Wayland, Massachusetts Town Information
Wayland is a town in Middlesex County, Massachusetts, United States. The population was 13,444 at the 2010 census.
For geographic and demographic information on Cochituate, which is part of Wayland, please see the article Cochituate, Massachusetts.
Wayland was the first settlement of Sudbury Plantation in 1639. The Town of East Sudbury was incorporated on April 10, 1780, on land which had formerly been part of Sudbury. On March 11, 1835, East Sudbury became Wayland, a farming community, presumably in honor of Dr. Francis Wayland, who was president of Brown University and a friend of East Sudbury’s Judge Edward Mellen. Both Wayland and Mellen became benefactors of the town’s library, the first free public library in the state.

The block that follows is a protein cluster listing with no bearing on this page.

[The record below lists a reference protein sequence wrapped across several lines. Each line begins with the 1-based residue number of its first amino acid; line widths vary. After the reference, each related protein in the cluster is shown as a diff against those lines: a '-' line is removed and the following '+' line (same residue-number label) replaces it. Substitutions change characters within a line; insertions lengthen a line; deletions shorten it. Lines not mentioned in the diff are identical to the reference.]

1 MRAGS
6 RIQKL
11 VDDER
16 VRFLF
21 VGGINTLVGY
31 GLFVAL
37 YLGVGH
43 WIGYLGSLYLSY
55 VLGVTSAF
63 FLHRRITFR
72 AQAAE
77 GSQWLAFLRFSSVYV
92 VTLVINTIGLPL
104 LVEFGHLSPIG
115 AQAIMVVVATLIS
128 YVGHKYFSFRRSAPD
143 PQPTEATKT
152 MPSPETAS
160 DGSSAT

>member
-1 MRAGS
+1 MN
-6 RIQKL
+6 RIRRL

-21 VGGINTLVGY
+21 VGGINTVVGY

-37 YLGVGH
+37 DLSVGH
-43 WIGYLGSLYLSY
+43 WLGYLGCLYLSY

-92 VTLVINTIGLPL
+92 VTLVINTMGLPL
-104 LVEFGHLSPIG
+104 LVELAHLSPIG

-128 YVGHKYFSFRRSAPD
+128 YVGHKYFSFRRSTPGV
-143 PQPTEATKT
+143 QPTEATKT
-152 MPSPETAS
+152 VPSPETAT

The Wayland Free Public Library was established in 1848 and is arguably the first in Massachusetts The building was rebuilt in 1900, and is a landmark in the town of Wayland.
In 2010, Boston Duck Tours was asked to help transport flood victims in Wayland. Torrential rains had left Pelham Island area of Wayland isolated and the Ducks were brought in to ferry people in and out of their neighborhood until the waters receded.
The Wayland display server protocol is named after the town.
According to the United States Census Bureau, the town has a total area of 15.9 square miles (41 km2), of which 15.2 square miles (39 km2) is land and 0.7 square miles (1.8 km2), or 4.21%, is water. Wayland borders Lincoln, Sudbury, Weston, Framingham, and Natick.